Sluggish inflation has made the Federal Reserve’s efforts to get interest rates back to normal levels a lot harder.
The Fed is expected to raise interest rates Wednesday by a quarter point, and it has forecast another rate hike for this year. But the recent slowdown in inflation has become a red flag for markets, which doubt the Fed’s ability to hike a second time before year end.
Inflation will already be top of mind for markets Wednesday, even before the Fed’s 2 p.m. statement. The consumer price index is released at 15:30 a.m. ET, as is the latest retail sales report. That CPI report is expected to show that May core inflation was running at an annual rate of 1.9 percent, the same as April. CPI fell below 2 percent in April for the first time since late 2015.
“I don’t think inflation coming off is going to alter the current upward trajectory for rates right now,” said Chris Rupkey, chief financial economist at MUFG Union Bank. “I don’t think we’re going to take one or two rate hikes off the table for the next one or two years. I think they’re going to stick with the game plan.
Rupkey said the markets will be watching both the inflation and retail sales data. Retail sales are expected to rise 0.1 percent, below the 0.4 percent last month.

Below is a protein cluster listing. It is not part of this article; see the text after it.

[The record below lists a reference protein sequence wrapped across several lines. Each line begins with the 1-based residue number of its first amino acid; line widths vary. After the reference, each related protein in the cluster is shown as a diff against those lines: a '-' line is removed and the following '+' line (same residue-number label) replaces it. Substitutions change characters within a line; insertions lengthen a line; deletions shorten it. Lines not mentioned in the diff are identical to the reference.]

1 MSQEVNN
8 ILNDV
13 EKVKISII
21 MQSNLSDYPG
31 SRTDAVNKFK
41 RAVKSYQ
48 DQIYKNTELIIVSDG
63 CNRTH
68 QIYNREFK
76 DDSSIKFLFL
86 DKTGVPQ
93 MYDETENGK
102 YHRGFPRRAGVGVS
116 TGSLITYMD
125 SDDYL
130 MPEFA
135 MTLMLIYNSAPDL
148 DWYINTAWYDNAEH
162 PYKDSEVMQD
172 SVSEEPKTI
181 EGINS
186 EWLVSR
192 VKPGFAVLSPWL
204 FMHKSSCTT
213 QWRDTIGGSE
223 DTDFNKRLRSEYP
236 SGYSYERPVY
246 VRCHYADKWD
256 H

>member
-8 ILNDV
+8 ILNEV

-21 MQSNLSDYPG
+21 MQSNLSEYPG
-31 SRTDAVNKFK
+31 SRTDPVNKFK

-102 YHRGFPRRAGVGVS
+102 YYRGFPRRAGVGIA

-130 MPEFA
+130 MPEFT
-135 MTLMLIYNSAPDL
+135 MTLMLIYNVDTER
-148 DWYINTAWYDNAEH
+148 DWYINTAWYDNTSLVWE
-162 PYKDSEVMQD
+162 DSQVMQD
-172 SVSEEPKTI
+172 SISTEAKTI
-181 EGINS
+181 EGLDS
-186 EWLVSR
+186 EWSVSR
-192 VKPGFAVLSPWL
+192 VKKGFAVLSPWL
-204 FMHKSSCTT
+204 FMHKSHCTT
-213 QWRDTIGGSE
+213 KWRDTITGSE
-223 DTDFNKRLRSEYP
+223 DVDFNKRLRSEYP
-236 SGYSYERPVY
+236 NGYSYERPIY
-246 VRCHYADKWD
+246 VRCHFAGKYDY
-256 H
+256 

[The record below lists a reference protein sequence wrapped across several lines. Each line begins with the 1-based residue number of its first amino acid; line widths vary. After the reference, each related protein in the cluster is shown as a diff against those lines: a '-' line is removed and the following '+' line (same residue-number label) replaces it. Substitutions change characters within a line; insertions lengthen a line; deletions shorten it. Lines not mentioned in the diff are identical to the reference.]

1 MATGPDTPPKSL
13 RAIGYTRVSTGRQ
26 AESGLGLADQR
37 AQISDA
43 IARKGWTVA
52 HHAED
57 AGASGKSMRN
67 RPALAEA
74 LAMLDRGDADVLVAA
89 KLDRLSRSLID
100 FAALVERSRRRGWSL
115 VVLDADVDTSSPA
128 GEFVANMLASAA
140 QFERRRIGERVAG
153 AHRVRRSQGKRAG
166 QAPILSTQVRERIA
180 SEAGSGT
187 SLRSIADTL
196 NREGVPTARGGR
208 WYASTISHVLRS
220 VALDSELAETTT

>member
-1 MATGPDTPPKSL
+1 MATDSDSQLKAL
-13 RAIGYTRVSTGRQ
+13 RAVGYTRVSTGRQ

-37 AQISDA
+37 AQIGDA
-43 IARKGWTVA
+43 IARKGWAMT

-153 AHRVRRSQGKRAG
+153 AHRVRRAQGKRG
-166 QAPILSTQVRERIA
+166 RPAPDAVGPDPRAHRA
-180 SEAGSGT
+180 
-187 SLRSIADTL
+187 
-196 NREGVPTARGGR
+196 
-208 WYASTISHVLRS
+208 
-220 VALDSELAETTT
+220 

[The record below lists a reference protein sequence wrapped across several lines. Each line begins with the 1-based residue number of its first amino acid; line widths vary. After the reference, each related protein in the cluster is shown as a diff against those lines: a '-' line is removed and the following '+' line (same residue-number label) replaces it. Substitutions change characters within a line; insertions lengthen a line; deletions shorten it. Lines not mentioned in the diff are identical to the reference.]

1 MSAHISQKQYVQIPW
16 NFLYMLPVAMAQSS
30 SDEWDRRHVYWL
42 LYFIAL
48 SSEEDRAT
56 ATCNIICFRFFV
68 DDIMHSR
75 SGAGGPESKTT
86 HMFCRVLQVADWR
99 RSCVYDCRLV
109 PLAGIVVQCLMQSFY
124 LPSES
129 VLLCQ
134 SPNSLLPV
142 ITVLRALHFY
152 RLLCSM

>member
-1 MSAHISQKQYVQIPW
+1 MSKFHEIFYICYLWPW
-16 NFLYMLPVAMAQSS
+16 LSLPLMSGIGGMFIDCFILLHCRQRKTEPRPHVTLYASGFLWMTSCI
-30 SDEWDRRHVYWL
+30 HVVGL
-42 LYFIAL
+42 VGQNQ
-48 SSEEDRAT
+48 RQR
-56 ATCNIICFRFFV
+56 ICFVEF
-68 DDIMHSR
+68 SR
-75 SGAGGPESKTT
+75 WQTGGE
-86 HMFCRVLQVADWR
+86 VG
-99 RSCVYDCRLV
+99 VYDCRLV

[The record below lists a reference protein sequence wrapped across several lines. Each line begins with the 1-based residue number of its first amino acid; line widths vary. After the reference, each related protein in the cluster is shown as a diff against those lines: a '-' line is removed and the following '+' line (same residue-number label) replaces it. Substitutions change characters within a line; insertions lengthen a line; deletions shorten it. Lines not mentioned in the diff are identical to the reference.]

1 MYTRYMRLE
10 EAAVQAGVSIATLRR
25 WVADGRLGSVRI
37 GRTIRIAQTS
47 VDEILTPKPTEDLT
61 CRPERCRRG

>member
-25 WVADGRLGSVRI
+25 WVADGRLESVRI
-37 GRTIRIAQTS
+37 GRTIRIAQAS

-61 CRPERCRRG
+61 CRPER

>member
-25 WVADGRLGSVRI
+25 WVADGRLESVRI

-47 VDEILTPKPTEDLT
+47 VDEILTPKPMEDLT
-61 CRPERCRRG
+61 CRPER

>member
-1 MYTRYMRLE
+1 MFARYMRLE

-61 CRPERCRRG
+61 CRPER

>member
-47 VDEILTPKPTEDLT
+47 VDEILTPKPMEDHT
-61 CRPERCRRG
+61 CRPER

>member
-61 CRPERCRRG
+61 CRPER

Bob Doll, chief equity strategist at Nuveen Asset Management, said he expects a rate hike Wednesday, but he, like the market, sees about a 50 percent chance of another hike.
“I think it’s 50-50,” he said. “Maybe there will be more clarity one way or the other that helps us move that 50 percent.”
The markets will also be watching for inflation in both the Fed’s comments and in its forecast. The Fed currently forecasts PCE inflation will be at 1.9 percent this year, and Deutsche Bank’s chief U.S. economist Joseph LaVorgna said that could come down by a tenth of a percent. The Fed forecasts 2 percent for 2018 and 2019, which he expects to remain unchanged.
Source: Bloomberg Pro Terminal
Junior Trader Stefan Panteleev